So you think AI isn't going to take your job?

Vimeo just updated their terms, and made several AI specific changes. They linked to this statement from their CEO.

Under these new terms the oft used Vimeo90K dataset would be in violation.

@mux - it was inevitable, and we did it to ourselves…

Not sure if this will link, but . . .

Some interesting data and perspectives on the energy problems of AI. Now this relates to ChatGPT and general purpose LLMs, not the video variety. But one can assume that there are reasonable parallels.

At current standards, the world’s energy grid won’t be able to meet the expected demand for AI products.

If we observe the distribution of issues AI will face in the foreseeable future, it’s a very long tail, particularly given the industry’s challenges in meeting foreseeable demand.

Assuming the status quo remains the same technologically; we might soon face a real GPU shortage. According to Meta , in a future where most humans use LLMs just 5% of their day, we would need one hundred million NVIDIA H100 GPUs to serve GPT-4 for that purpose at an acceptable latency of 50 tokens/second, and this is assuming an average very short sequence length.

NVIDIA is expected to deliver a total amount of GPUs in 2024 in the low 8 figures, an order of magnitude away from that scenario, and this is also assuming that no geopolitical event takes place.

Google is searched 8.5 billion times per day, GenAI-enhanced search could cost an average of 9 Wh. Assuming at least 60% of all searches will be based on GenAI generations, that gives a total energy demand for the service of 17 TWh, or a 2GW data center.

For reference, xAI’s upcoming 100,000 NVIDIA H100 GPU cluster, the largest in the world, will require 140MW to run , so we are talking about a data center 14 times larger than the biggest we intend to build in 2024.

But if envisioning the energy constraints from a GPU perspective is already daunting, if we look at global expected AI demand and, crucially, on the next generation of frontier AI, things get much worse.

Assuming the current compute and memory cost complexity of models continues, which is mostly quadratic relative to sequence length the estimate we did in the previous segment may fall short. Very short.

While LLMs have conquered memorization, their reasoning capabilities are very, very modest. Most people consider search-augmented LLMs \the solution. These LLMs explore the solution space instead of directly responding to your request, generating up to millions of possible responses before settling for one.

This paradigm not only increases the average token production by orders of magnitude, but will probably also require verifiers, additional models that validate each thought generated by the author during its search for the solution.

If this is the future of AI, then the numbers we saw above will indeed fall short, with some requests far exceeding the 9Wh mark we discussed earlier.

Nonetheless, according to the International Energy Agency, data center demand in the US, the EU, and China is expected to grow to approximately 710 TWh annually by 2026. For reference, that’s almost as large as France and Italy’s combined energy consumption in 2022 (720 TWh).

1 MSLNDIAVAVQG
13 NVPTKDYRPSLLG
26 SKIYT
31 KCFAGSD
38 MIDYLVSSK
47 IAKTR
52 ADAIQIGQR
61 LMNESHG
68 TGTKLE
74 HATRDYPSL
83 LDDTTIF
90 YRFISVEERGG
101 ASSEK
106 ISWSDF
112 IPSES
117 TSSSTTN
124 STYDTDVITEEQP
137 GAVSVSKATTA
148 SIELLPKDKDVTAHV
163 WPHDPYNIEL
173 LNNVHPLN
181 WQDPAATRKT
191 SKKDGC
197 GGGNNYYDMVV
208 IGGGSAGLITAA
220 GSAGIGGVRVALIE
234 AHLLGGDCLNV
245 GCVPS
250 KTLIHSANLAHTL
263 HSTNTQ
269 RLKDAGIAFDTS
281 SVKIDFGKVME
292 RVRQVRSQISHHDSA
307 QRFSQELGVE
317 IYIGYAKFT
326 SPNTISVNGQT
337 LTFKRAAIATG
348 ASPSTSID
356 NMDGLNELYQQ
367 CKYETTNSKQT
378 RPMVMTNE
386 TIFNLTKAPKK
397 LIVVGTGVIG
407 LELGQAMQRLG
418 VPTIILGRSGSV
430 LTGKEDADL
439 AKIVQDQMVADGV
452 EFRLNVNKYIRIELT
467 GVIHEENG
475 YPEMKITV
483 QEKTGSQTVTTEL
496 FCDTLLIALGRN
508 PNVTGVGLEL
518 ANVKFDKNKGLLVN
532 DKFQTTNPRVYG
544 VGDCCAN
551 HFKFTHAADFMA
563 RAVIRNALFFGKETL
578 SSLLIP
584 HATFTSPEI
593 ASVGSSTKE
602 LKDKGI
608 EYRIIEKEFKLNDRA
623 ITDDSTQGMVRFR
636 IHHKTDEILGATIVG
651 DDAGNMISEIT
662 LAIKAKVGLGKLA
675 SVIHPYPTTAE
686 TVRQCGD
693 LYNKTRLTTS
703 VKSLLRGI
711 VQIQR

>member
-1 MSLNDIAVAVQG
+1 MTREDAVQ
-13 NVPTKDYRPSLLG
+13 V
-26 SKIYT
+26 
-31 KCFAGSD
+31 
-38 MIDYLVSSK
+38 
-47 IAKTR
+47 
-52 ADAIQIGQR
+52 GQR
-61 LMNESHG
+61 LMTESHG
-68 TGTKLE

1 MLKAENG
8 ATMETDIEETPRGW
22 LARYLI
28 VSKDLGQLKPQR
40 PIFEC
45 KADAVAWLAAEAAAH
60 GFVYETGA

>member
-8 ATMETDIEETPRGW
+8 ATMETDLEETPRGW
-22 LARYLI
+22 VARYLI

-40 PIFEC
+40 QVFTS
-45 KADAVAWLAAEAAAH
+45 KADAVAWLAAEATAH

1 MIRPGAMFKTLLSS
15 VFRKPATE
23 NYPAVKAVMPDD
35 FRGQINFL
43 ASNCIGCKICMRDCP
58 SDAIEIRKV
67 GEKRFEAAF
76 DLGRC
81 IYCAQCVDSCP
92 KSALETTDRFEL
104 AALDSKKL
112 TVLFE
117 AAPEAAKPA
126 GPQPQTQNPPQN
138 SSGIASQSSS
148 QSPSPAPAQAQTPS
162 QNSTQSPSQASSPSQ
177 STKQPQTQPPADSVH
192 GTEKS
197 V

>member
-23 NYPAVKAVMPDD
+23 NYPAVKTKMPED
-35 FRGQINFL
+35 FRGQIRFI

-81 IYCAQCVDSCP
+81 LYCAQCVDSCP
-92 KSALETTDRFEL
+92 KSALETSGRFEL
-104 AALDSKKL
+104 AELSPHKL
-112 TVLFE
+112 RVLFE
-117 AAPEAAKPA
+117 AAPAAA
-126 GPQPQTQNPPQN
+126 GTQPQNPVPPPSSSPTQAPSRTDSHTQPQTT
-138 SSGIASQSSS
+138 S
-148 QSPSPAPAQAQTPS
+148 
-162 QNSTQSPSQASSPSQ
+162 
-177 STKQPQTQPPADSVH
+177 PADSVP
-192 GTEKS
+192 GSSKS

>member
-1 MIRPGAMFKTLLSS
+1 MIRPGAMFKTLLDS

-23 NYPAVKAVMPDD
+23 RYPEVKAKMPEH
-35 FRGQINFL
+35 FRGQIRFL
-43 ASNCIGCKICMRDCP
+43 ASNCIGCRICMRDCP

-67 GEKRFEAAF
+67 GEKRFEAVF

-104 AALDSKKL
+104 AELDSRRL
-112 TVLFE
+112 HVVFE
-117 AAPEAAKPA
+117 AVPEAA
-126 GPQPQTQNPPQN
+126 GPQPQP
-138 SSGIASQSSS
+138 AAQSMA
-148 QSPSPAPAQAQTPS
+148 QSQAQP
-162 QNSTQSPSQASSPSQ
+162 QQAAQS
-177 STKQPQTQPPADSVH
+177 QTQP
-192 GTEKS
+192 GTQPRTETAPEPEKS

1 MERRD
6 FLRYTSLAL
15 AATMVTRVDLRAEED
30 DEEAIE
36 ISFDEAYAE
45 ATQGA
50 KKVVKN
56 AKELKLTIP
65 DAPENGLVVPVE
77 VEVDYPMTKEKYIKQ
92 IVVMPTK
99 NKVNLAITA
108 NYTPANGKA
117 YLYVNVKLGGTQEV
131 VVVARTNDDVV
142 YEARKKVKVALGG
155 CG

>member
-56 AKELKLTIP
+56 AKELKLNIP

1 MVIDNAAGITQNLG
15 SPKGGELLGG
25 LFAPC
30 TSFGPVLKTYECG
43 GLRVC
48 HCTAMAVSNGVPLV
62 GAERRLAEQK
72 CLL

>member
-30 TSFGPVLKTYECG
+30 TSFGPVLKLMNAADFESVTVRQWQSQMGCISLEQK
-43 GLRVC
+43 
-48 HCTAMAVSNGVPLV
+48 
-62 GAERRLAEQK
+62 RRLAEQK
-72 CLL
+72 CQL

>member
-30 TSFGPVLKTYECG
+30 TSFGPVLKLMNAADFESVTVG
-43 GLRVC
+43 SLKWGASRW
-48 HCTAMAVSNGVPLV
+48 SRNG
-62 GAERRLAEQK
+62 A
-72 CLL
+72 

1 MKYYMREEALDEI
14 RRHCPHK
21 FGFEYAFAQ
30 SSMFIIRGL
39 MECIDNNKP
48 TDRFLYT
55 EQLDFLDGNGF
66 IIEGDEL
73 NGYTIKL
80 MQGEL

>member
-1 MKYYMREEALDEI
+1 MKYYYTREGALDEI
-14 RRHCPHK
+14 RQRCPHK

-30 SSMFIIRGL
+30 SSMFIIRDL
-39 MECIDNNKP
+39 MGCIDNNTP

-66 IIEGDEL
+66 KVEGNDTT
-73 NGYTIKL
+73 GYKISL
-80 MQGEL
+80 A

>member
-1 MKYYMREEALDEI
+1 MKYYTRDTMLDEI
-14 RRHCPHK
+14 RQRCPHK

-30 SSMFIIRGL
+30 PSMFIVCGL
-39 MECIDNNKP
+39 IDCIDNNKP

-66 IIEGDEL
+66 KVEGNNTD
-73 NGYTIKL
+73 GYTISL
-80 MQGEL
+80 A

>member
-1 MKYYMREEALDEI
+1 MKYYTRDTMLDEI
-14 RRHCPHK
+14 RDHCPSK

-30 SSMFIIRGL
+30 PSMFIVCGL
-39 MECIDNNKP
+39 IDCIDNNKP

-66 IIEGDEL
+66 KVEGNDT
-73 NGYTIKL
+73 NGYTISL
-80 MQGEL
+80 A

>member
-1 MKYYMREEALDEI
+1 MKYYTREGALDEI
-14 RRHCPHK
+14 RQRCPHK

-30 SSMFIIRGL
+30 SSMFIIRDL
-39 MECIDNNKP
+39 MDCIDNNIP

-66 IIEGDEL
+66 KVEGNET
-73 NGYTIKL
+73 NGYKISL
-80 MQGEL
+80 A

Full artilce here

That’s not only environmentally unsustainable. But once the investors are done paying for the party trick, this all has to be get paid out of the rate for the work. I just don’t see the ROI for businesses to materialize there. They would have to offset with an equally valuable efficiency improvement, or pass the cost on to consumers, which are strapped to the max at is.

When the glove doesn’t fit… Shut the servers down, pop the bubble and get back to business.


This is really interesting and not surprising! I’ve been reading “The Ego Tunnel” by Thomas Metzinger (awesome book by the way) and he says this while discussing theories of consciousness.

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…which is effectively the proving ground of natural selection. Or in more familiar words…

”One of God’s own prototypes. A high-powered mutant of some kind never even considered for mass production. Too weird to live, and too rare to die.”


We can’t stop here. This is bat country!


Turbocharging global warming to make emails people won’t read and videos people wont watch. Awesome.


@andy_dill - oh Andy…
There’s no such thing as global warming…
It’s fake news…
Made by AI…


Expanding a bit on what I wrote on the bottom of my last post, because it’s worth considering as we weigh the chances of AI taking a meaningful foothold.

So we all know that AI is expensive to build and more importantly to run:

  1. You have to build a suitable training set. No small undertaking. And getting more expensive as the early ‘scrape the Internet’ efforts are no longer meeting legal requirements. Finding enough cleared material is more laborious and expensive.

  2. You have to train the model, which is a massive compute exercise both in terms of equipment and power consumption.There’s a separate but not oft talked about part of training, that the training material needs to be categorized and tagged, which is a human data entry effort, undertaking by armies of low wage workers overseas.

  3. You have to parse prompts and run inference, a separate massive compute exercise and cost.

So how are we paying all this, once the investors move on?

All this incremental cost has to be covered by one of two ways: